High Growth and Bargain Prices? Don't Be Fooled by China

Chinese Communist Party (CCP) Premier Li Qiang took the big stage to give China’s 2024 GDP forecast yesterday…

And, all told, it was a disappointment.

It’s exactly what analysts were expecting: A hefty 5%, the same as 2023. On top of that, it’s fictious.

Keep in mind that U.S. GDP has exceeded 5% growth one time since 1984.

But still, optimism prevails.

This high growth target (target without a plan, of course) coupled with a three-year stock market downturn has investors far and wide believing that now’s the time to buy in. Everything’s a bargain when it’ll be worth tomorrow, right?

The problem is that we’re trying to build houses in the sand.

And navigating China's investment landscape in 2024 requires a discerning eye, especially given the complex dynamics of its real estate sector and broader economic challenges.

China Can’t Escape the Real Estate Woes

The country's ambitious 5% GDP growth target is juxtaposed against a backdrop of significant hurdles, particularly within the property market, which has historically been a cornerstone of economic activity.

China's real estate sector, which accounts for about 13% of the country's GDP – roughly $2.3 trillion - has seen better days.

The market is under pressure from high levels of unconstructed and delayed pre-sold homes, estimated at around 20 million units by the end of 2022. This has significantly dampened potential homebuyers' interest due to the extended waiting periods before moving into their new homes.

And it’s part of a much longer-term trend.

The slump in newly commenced real estate projects puts China on track for a record three consecutive years of negative growth in property construction, with investment in the sector falling by 8% year-on-year for through last November.

It’s probably no coincidence that the stock downturn coincides with negative property construction growth.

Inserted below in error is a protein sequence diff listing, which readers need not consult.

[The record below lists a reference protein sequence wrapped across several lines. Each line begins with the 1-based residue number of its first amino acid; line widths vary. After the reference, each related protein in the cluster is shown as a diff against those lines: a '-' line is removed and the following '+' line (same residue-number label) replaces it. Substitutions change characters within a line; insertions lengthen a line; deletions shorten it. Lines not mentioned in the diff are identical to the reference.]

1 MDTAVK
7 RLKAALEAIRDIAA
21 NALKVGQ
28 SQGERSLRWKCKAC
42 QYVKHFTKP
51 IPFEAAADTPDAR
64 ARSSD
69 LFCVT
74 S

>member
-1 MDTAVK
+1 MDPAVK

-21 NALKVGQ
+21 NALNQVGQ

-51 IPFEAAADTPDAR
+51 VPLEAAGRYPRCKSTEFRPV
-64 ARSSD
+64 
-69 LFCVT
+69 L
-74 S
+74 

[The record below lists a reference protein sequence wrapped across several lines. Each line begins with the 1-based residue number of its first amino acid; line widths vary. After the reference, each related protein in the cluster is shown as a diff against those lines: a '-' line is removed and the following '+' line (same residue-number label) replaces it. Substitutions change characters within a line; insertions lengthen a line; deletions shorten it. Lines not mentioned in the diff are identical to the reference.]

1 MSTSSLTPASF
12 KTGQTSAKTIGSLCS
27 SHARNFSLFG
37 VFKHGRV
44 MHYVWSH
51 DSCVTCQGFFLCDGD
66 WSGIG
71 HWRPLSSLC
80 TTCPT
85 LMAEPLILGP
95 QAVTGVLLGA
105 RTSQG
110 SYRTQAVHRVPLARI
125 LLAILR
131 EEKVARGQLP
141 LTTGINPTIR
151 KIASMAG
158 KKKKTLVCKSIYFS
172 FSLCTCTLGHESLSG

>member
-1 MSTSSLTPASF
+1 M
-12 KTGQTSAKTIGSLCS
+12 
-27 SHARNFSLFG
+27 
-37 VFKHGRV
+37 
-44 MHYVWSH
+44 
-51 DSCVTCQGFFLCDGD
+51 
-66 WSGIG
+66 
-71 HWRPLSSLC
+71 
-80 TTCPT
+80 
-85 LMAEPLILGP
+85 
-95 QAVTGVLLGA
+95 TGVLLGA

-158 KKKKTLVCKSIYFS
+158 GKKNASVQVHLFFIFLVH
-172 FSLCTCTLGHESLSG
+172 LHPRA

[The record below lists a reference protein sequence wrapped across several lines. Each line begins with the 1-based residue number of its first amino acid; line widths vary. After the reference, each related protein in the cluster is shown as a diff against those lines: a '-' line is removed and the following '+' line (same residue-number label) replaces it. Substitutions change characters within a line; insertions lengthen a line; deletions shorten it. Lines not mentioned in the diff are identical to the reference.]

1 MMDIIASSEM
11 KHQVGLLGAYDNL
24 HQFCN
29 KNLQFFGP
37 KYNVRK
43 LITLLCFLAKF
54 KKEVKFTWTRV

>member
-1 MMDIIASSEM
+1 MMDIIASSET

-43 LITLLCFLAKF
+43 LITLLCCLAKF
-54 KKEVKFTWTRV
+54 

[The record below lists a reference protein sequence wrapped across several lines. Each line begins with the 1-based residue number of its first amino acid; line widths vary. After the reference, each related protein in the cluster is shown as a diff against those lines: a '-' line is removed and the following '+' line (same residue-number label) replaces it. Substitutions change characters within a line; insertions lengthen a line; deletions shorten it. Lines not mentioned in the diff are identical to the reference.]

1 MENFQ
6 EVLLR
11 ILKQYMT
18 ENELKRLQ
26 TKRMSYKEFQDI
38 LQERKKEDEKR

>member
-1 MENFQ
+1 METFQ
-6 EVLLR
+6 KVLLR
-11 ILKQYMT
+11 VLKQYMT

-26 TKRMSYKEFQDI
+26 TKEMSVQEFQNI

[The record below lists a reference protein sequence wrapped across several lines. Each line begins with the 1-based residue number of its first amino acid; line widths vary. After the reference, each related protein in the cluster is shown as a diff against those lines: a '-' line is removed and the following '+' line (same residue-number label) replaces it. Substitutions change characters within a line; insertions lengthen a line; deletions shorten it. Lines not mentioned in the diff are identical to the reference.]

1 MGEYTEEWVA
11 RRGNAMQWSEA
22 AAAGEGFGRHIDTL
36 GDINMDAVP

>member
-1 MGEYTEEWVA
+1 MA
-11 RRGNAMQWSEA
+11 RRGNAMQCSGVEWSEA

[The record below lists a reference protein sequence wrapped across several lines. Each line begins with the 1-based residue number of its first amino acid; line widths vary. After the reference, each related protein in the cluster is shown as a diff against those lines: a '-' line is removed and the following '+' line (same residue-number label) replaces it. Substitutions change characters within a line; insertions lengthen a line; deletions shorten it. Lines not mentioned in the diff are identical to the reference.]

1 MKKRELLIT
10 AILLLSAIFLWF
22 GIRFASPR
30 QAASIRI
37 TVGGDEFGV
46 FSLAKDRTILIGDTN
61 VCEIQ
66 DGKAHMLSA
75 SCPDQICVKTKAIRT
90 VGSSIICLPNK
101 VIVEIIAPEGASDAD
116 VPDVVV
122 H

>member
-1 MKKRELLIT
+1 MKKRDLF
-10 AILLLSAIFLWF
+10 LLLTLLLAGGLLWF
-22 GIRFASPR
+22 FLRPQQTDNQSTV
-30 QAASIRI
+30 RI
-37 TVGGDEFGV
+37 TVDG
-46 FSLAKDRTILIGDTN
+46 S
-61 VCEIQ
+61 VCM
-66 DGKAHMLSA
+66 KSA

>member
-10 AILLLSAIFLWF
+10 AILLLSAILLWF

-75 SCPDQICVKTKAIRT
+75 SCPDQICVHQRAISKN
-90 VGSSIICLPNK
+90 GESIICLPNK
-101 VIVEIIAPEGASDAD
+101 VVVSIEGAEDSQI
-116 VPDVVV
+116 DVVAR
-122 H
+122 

These developments underscore the sector's pronounced impact on the overall economic landscape and highlight the risks associated with investment in the current climate​​.

Developer Issues Abound

The funding models previously favored by private firms in China's property sector, which involved raising substantial debt in offshore bond markets, have also become untenable.

Essentially, demand from the big international investors is dwindling.

And as a result, the state-owned firms' share of total property sales has increased, reflecting a shift in the market's dynamics.

This adjustment, along with the sector's leverage expected to rise to close to 5x between 2023 and 2025, indicates a challenging road ahead for developers.

The government has intervened with measures to reignite the sector, including cutting down payments and mortgage interest rates. However, sales are expected to continue their decline into 2024, with S&P Global Ratings estimating a further 5% drop in property sales​​.

What’s more, new home prices in China have shown some signs of recovery, with the fastest monthly pace in nearly 2.5 years and an end to a 23-month slump in government land sales.

These developments hint at a possible slowing in the decline of the property sector, bolstered by recent policies aimed at supporting the real estate market.

Bottom Line

This said, the extent and sustainability of this recovery remain uncertain, as the sector ended the previous year with significant declines in new home prices and investment. Major cities have begun easing home-buying curbs, which could influence market dynamics in the near term​​.

For investors, this presents a nuanced picture.

While there may be opportunities within this complexity, the overriding message is one of caution.

Yesterday, in fact, Goldman Sachs’ Wealth Management CIO came out and told investors not to invest in China right now.

And he’s right.

The combination of ambitious GDP growth targets, the significant role of real estate in the economy, and the government's interventionist measures underscore the importance of thorough due diligence and a strategic approach to investing in China's current economic environment.

Right now, things don’t look so great. And with much more money to be made elsewhere, your money is best kept there instead.

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